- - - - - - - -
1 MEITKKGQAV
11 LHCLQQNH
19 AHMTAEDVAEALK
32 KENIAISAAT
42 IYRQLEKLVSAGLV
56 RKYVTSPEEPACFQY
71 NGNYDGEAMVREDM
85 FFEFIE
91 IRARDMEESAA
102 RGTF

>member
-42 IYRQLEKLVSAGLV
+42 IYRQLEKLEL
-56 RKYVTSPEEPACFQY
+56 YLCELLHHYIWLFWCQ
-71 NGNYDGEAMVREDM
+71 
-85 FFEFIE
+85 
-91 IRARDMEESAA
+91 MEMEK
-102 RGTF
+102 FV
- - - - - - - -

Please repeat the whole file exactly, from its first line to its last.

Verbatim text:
1 MEITKKGQAV
11 LHCLQQNH
19 AHMTAEDVAEALK
32 KENIAISAAT
42 IYRQLEKLVSAGLV
56 RKYVTSPEEPACFQY
71 NGNYDGEAMVREDM
85 FFEFIE
91 IRARDMEESAA
102 RGTF

>member
-42 IYRQLEKLVSAGLV
+42 IYRQLEKLEL
-56 RKYVTSPEEPACFQY
+56 YLCELLHHYIWLFWCQ
-71 NGNYDGEAMVREDM
+71 
-85 FFEFIE
+85 
-91 IRARDMEESAA
+91 MEMEK
-102 RGTF
+102 FV